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Saturday, January 15, 2011

Getting down to the messy details

I good friend of mine sent me this link from  the Washington Post today. The piece is titled:

Basic' gets tricky in the health-care law -



by N.C. Aizenman


http://www.washingtonpost.com/wp-dyn/content/article/2011/01/14/AR2011011406747.html?referrer=emailarticle


It starts off with:

Should health insurers have to cover treatment of Lyme disease? What about speech therapy for autistic children? Or infertility treatments?
Can they limit the number of chemotherapy rounds allowed cancer patients? Or restrict the type of dialysis offered to people with kidney disease?  This week an independent advisory group convened by the Obama administration launched what is likely to be a long and emotional process to answer such questions.
And the piece ends with:
After hours of testimony, the panel's chairman, John Ball, seemed to find only one point on which everyone could agree: "We have an impossible job."

This should come as no surprise.  Richard Epstein clearly articulated this almost 15 years ago during the controversy surrounding ClintonCare. In his classic "Mortal Peril" (published in 1997), he describes the barriers to implementation of positive rights.
The creation of minimum standards is moreover, a far more daunting enterprise than its modest label might suggest. Someone must specific the minimum....Minimum standards quickly transform themselves into "decent minimums" precisely to avoid these Malthusian overtones. Once disconnected from elemental survival the standards creep towards even higher minimum standards... The vast expansion of the overall level welfare rights has been well documented...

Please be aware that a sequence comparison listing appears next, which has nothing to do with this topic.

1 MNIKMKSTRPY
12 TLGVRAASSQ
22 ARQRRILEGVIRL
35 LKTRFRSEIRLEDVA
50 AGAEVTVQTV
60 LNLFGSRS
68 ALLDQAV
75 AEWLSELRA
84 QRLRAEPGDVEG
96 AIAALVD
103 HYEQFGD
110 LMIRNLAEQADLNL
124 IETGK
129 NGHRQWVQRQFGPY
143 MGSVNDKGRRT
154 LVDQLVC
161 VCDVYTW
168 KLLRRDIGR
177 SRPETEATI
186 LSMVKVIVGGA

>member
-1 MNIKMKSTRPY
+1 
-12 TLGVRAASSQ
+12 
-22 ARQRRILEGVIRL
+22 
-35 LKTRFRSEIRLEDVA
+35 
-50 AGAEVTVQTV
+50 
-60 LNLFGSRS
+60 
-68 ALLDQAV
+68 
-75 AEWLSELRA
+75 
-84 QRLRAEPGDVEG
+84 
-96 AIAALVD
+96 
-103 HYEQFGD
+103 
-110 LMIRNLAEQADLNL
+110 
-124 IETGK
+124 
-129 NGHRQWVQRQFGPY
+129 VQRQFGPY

He goes on to describe our present circumstances exactly.
The demand for a system of minimum rights also creates manifold difficulties for figuring out how to equate marginal benefits and marginal costs, and the problem is endemic to any system of positive rights to health care. Initially there are no accurate prices for measuring costs and no observable metric for measuring benefits, and none for rationing service.
The more things change the more they remain the same. Perhaps before we pass a law requiring minimum standards we should at least have a process which can define what we are mandating. Who will make these calls and upon what metrics? What is the wisdom of creating an entitlement which is based upon executing an impossible task as the first step in deployment.







1 comment:

  1. Everyone agrees to cut unnecessary and excessive care, except their own.

    ReplyDelete